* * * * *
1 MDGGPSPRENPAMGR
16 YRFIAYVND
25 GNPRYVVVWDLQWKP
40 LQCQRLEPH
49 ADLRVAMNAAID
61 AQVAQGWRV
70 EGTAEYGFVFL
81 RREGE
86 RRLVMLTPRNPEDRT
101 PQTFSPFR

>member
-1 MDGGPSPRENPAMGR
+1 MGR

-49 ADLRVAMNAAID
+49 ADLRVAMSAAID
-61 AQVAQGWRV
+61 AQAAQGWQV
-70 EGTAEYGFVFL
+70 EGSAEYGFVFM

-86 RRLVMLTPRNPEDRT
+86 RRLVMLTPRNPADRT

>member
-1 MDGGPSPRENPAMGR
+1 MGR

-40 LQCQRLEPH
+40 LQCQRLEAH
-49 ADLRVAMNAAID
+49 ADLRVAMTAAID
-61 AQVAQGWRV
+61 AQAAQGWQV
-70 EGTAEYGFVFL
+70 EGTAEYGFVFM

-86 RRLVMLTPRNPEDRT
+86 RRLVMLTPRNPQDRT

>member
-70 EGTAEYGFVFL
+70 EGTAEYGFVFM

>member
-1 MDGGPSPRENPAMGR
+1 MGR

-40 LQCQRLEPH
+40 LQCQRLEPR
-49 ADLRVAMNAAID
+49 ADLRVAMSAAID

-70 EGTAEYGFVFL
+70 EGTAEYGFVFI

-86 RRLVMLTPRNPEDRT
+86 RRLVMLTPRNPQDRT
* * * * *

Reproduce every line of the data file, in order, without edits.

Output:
1 MDGGPSPRENPAMGR
16 YRFIAYVND
25 GNPRYVVVWDLQWKP
40 LQCQRLEPH
49 ADLRVAMNAAID
61 AQVAQGWRV
70 EGTAEYGFVFL
81 RREGE
86 RRLVMLTPRNPEDRT
101 PQTFSPFR

>member
-1 MDGGPSPRENPAMGR
+1 MGR

-49 ADLRVAMNAAID
+49 ADLRVAMSAAID
-61 AQVAQGWRV
+61 AQAAQGWQV
-70 EGTAEYGFVFL
+70 EGSAEYGFVFM

-86 RRLVMLTPRNPEDRT
+86 RRLVMLTPRNPADRT

>member
-1 MDGGPSPRENPAMGR
+1 MGR

-40 LQCQRLEPH
+40 LQCQRLEAH
-49 ADLRVAMNAAID
+49 ADLRVAMTAAID
-61 AQVAQGWRV
+61 AQAAQGWQV
-70 EGTAEYGFVFL
+70 EGTAEYGFVFM

-86 RRLVMLTPRNPEDRT
+86 RRLVMLTPRNPQDRT

>member
-70 EGTAEYGFVFL
+70 EGTAEYGFVFM

>member
-1 MDGGPSPRENPAMGR
+1 MGR

-40 LQCQRLEPH
+40 LQCQRLEPR
-49 ADLRVAMNAAID
+49 ADLRVAMSAAID

-70 EGTAEYGFVFL
+70 EGTAEYGFVFI

-86 RRLVMLTPRNPEDRT
+86 RRLVMLTPRNPQDRT